potential clients? Richard Watson has new evidence involving the


Government of Sri Lanka. It was a more gentile affair in 163


as the press waited for Secretary of State John Profumo, but they got


their man, after details of his relationship with Christine Keeler


emerged. The Government has seen high-profile resignations over the


years, but few could match the fall from grace of Liam Fox. The drip,


drip of allegations and detail proved too much on Friday. The


Government says tomorrow's official report from Cabinet Secretary, Gus


O'Donnell, will establish the facts. There is still no commitment to


publish details of meetings Adam Werritty had with other ministers.


The Government seems to be digging a deeper hole for itself. It has


given the inquiry into Gus O'Donnell, it should have gone to


the independent Patrick Moore. That is a mistake. Not publishing -


Philip Moore, that is a mistake. Not publishing the list. The lesson


of the Liam Fox scandal is transparency. Whatever you do is


put it out there, if not you will get caught and get into problems.


Will more light be shed on this encounter last year, when Liam Fox


and his unofficial advisor, Adam Werritty, met on private business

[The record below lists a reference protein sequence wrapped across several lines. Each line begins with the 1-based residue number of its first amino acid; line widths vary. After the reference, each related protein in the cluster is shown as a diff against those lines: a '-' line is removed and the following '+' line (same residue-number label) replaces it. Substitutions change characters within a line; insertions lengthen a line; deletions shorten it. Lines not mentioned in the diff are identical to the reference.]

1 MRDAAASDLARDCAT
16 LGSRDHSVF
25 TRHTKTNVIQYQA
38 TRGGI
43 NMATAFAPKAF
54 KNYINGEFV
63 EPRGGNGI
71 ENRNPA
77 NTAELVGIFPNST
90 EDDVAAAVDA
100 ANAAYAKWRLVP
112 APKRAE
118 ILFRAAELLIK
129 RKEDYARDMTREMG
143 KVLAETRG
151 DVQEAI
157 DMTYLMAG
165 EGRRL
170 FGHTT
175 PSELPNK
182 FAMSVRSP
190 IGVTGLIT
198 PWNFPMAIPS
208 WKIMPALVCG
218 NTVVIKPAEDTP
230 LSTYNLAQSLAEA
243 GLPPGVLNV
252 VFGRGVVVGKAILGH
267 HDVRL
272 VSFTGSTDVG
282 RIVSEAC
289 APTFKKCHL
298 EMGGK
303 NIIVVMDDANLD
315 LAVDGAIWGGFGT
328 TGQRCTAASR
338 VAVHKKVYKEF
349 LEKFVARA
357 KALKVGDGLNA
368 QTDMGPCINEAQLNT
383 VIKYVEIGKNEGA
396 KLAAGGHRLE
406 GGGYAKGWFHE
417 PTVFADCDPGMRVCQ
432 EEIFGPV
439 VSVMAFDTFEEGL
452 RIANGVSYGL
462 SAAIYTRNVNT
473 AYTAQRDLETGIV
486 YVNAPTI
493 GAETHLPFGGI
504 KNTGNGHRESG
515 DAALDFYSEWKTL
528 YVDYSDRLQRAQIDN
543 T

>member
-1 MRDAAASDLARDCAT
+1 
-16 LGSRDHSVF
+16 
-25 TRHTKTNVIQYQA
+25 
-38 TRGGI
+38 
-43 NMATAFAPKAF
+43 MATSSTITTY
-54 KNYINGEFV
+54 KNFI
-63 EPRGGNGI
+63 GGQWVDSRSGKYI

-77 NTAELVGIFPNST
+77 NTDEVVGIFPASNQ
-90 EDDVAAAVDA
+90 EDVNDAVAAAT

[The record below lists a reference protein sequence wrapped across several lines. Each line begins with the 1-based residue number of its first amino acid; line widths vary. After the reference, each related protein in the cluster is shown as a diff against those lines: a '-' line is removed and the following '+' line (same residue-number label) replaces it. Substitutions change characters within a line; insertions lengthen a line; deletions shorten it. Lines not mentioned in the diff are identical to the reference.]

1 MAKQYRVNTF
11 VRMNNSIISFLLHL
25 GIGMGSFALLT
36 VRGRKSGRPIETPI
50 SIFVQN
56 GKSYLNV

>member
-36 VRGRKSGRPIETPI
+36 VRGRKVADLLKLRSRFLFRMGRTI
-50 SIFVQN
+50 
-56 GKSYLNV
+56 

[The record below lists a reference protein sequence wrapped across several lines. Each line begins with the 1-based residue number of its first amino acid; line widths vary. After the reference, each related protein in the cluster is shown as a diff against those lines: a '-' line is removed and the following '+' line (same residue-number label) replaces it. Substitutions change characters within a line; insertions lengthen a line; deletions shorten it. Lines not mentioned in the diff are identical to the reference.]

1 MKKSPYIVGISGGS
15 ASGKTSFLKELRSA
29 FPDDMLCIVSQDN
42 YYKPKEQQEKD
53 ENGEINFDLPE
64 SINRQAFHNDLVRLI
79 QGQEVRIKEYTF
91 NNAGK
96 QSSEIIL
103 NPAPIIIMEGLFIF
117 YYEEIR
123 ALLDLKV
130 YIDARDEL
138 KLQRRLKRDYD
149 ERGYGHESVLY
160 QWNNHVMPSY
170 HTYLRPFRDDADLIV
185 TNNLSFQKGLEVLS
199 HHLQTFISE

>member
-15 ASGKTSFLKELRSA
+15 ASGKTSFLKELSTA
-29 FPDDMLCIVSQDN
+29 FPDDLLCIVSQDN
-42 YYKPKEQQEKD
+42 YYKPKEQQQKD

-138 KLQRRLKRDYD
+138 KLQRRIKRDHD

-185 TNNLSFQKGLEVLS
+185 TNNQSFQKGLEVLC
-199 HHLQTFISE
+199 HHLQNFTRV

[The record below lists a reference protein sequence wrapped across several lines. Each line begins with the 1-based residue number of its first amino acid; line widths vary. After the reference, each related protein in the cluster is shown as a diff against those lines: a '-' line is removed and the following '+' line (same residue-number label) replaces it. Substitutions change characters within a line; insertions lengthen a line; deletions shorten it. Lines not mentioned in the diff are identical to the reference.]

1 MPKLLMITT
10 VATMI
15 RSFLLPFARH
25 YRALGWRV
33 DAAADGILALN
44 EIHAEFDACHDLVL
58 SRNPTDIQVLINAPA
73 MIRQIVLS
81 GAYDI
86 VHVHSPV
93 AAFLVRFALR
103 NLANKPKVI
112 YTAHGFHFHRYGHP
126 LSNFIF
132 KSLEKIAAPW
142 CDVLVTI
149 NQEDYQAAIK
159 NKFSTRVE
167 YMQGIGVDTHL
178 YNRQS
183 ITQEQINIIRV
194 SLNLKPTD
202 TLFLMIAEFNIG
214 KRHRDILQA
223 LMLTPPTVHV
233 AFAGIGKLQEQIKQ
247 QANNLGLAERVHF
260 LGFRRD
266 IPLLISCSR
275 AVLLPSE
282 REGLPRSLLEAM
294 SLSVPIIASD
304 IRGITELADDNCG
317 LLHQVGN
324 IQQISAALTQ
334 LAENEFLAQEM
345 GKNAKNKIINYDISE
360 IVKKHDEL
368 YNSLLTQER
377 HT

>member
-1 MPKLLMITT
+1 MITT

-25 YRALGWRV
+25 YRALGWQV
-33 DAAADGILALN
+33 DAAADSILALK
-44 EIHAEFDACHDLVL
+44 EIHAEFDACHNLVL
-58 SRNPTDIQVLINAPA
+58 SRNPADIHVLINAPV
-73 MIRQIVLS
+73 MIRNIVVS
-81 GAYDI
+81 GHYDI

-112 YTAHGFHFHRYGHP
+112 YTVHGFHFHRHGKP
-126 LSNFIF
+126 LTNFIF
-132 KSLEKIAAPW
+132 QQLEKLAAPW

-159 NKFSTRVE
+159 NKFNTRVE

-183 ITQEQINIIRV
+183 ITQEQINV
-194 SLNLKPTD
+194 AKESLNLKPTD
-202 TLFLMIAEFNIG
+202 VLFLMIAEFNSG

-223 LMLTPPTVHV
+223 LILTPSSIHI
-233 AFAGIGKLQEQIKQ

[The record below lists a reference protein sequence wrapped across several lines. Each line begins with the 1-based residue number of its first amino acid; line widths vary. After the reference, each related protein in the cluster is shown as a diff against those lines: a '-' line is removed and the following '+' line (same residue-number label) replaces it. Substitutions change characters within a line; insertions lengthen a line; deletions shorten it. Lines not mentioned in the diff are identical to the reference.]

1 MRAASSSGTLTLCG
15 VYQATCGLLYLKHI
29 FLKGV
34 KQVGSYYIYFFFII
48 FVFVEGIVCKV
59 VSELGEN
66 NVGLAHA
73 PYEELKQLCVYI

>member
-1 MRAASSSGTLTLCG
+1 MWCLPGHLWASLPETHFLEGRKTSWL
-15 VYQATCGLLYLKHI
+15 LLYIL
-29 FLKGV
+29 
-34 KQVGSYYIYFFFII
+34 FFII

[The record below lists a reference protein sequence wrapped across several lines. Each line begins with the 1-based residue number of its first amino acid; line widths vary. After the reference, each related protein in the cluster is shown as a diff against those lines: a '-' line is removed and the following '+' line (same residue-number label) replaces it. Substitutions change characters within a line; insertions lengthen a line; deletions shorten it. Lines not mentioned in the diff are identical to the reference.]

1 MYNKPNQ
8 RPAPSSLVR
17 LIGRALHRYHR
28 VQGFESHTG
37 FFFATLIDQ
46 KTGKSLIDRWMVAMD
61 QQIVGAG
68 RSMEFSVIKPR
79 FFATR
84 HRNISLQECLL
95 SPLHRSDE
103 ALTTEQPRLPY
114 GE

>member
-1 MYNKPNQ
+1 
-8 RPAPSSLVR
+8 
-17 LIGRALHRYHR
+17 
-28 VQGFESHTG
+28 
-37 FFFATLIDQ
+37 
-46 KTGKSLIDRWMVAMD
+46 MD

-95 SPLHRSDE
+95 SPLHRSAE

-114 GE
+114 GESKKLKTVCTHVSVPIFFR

with the President of Sri Lanka in a London hotel. I found there has


been a lot of fear, even in London, about speaking openly about this


story, such is the power of the President of Sri Lanka. Who many


say has a poor record in human rights and freedom of speech. Given


that record, what was Dr Fox and Adam Werritty doing developing a


relationship with that man. This evening I spoke to a man who


may help answer that question. He has been a leading figure in the


United National Party here in Britain, which opposes the


Government of the President. He says during the civil war in 2009,


he helped arrange a meeting for a leading human rights campaigner and


politician based in Colombo with Liam Fox at port cull tis House. Mr


Fox was Shadow Defence Secretary at the time. - at Portcullis House. Mr


Fox was Shadow Defence Secretary at the time. So Adam Werritty gave me


this. It clearly says Adam Werritty, office of Dr Liam Fox MP, it has


the official Portcullis insignia on it as well? Indeed it does. I guess


you would have every reason to believe he was an official advisor?


Absolutely. I have no reason to think otherwise. Inside Portcullis


House, the two Sri Lankans were intent on talking about human


rights abusive, but they say Dr Fox was supportive of the President,


and was keener to discuss investment and construction.